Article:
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The incidence of Type 1 diabetes (T1D) is high in the Nordic countries with geographic differences between as well as within countries.
This article was published in the following journal.
Name: Pediatric diabetes
To explore whether the increase observed in referrals to child and adolescent gender identity services (GIDSs) has been similar in four Nordic countries and in the UK. Numbers of referrals per year i...
Hyperglycemia leads to increase advanced glycation end products (AGEs) in patients with type 1 and type 2 diabetes. Subsequently, formation of AGEs can cause increased plantar fascial thickness (PFT),...
Bone turnover has a diurnal variation influenced by food intake, incretin hormones, the sympathetic nervous system, and osteocyte function. The aim of the study was to compare diurnal variation in bon...
Type 1 diabetes mellitus (T1D) incidence in children varies across regions and countries, showing a continuous rise globally. Chile has mandatory T1D notification and guaranteed access to diagnosis an...
The glucagon-like peptide-1 receptor agonist (GLP-1 RA) class is evolving and expanding. This retrospective database study evaluated recent real-world treatment and dosing patterns of patients with ty...
SYSDIET (Systems biology in controlled dietary interventions and cohort studies) is one of the three centres in the NCoE Food, Nutrition and Health, 2007-2011. It consists of 12 partners f...
This is a historical cohort study with retrospective collection of data comprising all Nordic patient's diagnosed with Eisenmengers syndrome in the period 1977 through 2011. The goal is to...
The Nordic Diet is a dietary pattern rich in traditional Nordic foods, including berries, grains, and fatty fish common in northern Europe. Studies have shown a protective effect of the No...
Type 2 diabetes patients have been proved to have decreased of glucagon-like peptide-1 (GLP-1) levels. Incretin based therapy is associated with improved glycemic control by boosting GLP-1...
Emerging evidence from high-income countries suggests that diabetes mellitus is become a major health problem among HIV-infected patients. However, due to differences in social, environmen...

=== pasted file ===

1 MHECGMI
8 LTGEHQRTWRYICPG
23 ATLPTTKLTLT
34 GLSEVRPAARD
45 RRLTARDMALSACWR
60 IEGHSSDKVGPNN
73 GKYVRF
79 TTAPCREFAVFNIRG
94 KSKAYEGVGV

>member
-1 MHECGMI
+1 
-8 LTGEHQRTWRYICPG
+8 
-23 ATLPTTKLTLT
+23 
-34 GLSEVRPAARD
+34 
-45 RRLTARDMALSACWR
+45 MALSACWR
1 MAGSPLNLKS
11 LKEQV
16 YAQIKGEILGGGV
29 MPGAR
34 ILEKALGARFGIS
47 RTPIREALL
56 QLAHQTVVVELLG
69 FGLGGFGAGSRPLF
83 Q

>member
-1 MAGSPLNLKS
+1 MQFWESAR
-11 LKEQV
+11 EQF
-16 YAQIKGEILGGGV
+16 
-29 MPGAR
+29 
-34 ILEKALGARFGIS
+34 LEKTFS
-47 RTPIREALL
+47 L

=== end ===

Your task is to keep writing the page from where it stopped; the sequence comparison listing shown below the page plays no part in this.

NORWAY; SWEDEN; DENMARK; ICELAND; and FINLAND.
The geographical designation for the countries of the MIDDLE EAST and the countries BANGLADESH; BHUTAN; INDIA; NEPAL; PAKISTAN; and SRI LANKA. (From Random House Unabridged Dictionary, 2d ed, 1993 & Webster's New Geographical Dictionary, 1988)
The time period before the development of symptomatic diabetes. For example, certain risk factors can be observed in subjects who subsequently develop INSULIN RESISTANCE as in type 2 diabetes (DIABETES MELLITUS, TYPE 2).
A subclass of DIABETES MELLITUS that is not INSULIN-responsive or dependent (NIDDM). It is characterized initially by INSULIN RESISTANCE and HYPERINSULINEMIA; and eventually by GLUCOSE INTOLERANCE; HYPERGLYCEMIA; and overt diabetes. Type II diabetes mellitus is no longer considered a disease exclusively found in adults. Patients seldom develop KETOSIS but often exhibit OBESITY.
A severe type of hyperlipidemia, sometimes familial, that it is characterized by the elevation of both plasma CHYLOMICRONS and TRIGLYCERIDES contained in VERY-LOW-DENSITY LIPOPROTEINS. Type V hyperlipoproteinemia is often associated with DIABETES MELLITUS and is not caused by reduced LIPOPROTEIN LIPASE activity as in HYPERLIPOPROTEINEMIA TYPE I .
Diabetes is a lifelong condition that causes a person's blood sugar level to become too high. The two main types of diabetes are: type 1 diabetes type 2 diabetes In the UK, diabetes affects approximately 2.9 million people. There are a...